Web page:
THE KIDS ARE ALL RIGHT

The Teddy is science fiction, but just barely. Total Recall is coming, and young children might be one of the first segments of society to have it applied to them. Many parents won’t be able to resist. Today’s children are already extensively surveilled. They are monitored by microphone while they sleep. They are relentlessly photographed and videoed by camera-happy grown-ups. Some are even fitted with directional radio or GPS tracking devices while out and about. Some preschools provide live Web cameras so parents can look in on the kids’ activities from work. Some parents buy “nanny cams,” which allow them to spy on their children’s caretakers and other domestic help. (Superficially echoing Norman, nanny cams can be bought in the guise of teddy bears.) Older kids are given cell phones so that they, unlike every previous generation, never have any excuse for being unreachable or untraceable for longer than the time it takes to drive through a tunnel.

Parents do all this for two reasons: for their children’s safety (or perceived safety), and to create a trove of memories of what they were like at each fleeting stage of development. The new wave of cheap and unobtrusive recording devices extends parents’ already widely exercised ability to monitor and record their precious charges. Given today’s ethos of “hyperparenting,” it’s hard to imagine the trend stalling or reversing anytime soon. For all these reasons, we can expect one of the vanguards of lifelogging to be children. These are the same future citizens who will be the most enthusiastic and least conflicted about embracing the technology of Total Recall.

But we don’t have to wait for the current crop of toddlers to grow up to see if this prediction will come true. The current crop of young adults is itself a convincing case for the inevitability of Total Recall as common practice.

The Millennials, also known as Generation Y, are the cohort of Americans born approximately between 1982 and 2001. They came of age with Google, cell-phone cameras, file sharing, text messaging, Facebook, MySpace, YouTube, Second Life, and Twitter (the online-community service where friends and families post frequent, 140-words-or-less “microblog” entries about whatever they happen to be doing or thinking at that moment). A few formed software companies and became millionaires in their twenties.

The seventy-million-plus Millennials are adept at multitasking. They listen to music, do homework, watch TV, and send instant messages—simultaneously. Nearly all own cell phones and computers. They snap pictures wherever they go. They socialize quite a lot online, chatting, trading music, and playing video games. Many stay in touch with their cliques so obsessively, they can’t bear to turn off their cell phones for a fifty-minute classroom session. If they misplace their smartphone, they feel as if they’ve lost their minds.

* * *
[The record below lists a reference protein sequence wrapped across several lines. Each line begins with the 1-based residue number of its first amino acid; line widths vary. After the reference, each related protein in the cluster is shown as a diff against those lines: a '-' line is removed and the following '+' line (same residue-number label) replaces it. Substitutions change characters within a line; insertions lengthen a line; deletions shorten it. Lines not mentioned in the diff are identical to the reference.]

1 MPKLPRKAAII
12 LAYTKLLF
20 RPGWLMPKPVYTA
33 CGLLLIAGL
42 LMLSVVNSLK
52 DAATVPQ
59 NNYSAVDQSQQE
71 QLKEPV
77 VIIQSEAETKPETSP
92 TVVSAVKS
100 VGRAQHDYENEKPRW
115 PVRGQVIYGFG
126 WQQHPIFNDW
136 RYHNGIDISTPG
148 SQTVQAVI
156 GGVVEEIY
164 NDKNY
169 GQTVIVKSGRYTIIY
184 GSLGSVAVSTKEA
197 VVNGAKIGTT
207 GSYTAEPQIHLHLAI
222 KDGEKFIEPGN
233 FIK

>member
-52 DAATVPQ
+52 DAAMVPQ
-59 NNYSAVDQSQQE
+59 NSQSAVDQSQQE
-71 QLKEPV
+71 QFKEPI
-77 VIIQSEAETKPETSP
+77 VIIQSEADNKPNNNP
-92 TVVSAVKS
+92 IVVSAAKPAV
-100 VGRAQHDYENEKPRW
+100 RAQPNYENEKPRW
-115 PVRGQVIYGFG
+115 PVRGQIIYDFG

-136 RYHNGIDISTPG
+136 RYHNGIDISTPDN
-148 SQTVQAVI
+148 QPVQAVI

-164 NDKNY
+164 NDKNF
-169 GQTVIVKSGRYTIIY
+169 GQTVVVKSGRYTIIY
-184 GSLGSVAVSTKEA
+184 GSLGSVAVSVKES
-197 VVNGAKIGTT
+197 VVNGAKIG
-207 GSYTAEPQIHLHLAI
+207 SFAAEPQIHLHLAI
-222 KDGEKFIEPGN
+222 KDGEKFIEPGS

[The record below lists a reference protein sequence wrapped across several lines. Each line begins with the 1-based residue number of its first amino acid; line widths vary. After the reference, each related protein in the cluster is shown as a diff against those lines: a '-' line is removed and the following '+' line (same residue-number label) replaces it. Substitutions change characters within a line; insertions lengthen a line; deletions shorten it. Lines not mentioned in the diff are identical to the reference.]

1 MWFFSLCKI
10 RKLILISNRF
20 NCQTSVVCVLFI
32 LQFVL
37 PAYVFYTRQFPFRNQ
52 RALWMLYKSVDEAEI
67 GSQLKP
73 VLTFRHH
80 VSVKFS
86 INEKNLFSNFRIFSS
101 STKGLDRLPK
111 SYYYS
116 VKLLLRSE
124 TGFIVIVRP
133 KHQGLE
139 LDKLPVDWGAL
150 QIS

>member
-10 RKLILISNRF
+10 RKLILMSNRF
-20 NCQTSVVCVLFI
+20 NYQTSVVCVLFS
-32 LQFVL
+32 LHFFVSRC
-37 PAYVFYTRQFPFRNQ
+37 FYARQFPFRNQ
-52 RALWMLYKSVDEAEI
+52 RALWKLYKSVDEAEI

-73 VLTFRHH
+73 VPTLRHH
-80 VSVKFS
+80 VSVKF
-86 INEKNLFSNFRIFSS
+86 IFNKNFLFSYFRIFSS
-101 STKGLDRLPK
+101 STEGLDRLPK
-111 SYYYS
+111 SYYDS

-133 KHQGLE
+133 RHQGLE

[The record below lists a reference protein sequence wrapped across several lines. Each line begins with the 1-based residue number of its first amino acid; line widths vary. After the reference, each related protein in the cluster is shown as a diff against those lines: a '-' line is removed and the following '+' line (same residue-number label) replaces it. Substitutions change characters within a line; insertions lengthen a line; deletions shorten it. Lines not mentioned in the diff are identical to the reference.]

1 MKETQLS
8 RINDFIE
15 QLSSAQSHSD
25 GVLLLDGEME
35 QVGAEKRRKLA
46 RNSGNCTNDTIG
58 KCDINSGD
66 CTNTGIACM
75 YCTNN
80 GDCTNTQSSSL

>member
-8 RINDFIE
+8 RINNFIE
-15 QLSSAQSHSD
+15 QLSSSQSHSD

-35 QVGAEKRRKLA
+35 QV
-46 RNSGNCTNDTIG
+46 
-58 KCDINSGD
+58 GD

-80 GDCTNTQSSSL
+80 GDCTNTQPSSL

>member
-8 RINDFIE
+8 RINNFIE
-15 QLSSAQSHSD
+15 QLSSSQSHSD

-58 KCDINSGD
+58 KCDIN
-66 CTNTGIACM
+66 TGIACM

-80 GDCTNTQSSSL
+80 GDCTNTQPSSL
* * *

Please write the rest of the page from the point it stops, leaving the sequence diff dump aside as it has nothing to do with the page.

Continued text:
Of course, no group of millions of people is going to be monolithic. Studies show that not all Millennials are as tech-savvy as legend would have it, but even the unsavvy ones tend to be much less intimidated by technology they don’t understand than their parents would be. This generation makes far less distinction between their private and public lives than even slightly older generations. The Internet is littered with millions upon millions of their blog entries, their photo streams, their fan fiction, their chat-forum entries, their comments on all of these things, and of course their comments on comments. Scads of them post everything from their youthful hijinks to their intimate confessions on YouTube. Posted videos often elicit avalanches of video responses, many of them raw and unrehearsed, showing the responders’ unfiltered, unedited reactions—on a site that literally billions of people can view.

Those who put their lives up on the Web for others to view are called life bloggers (blog being short for “Web log”). I am a lifelog ger, not a life blogger. That is, I log my life into my e-memory. I may be old-fashioned, but it strikes me as foolish to publish too much, especially to an unrestricted audience. There’s too much risk and too little benefit. My lifelogging is personal and private. I do it for the very pragmatic value that it gives back to me. Unlike those making the effort to create blog entries and YouTube clips, most of my lifelogging is automatic. When I share, I do it cautiously, considering the trustworthiness of the individual recipients. Public publishing is only for what I am glad to have the world associate with me—forever. Once out on the Web it is easily copied, so you cannot “take it back ”—it has become part of the permanent cyber landscape (or landfill) forever. If you are one of those who really want to share everything with the world, go ahead, it is your right. But I wouldn’t recommend it to anyone.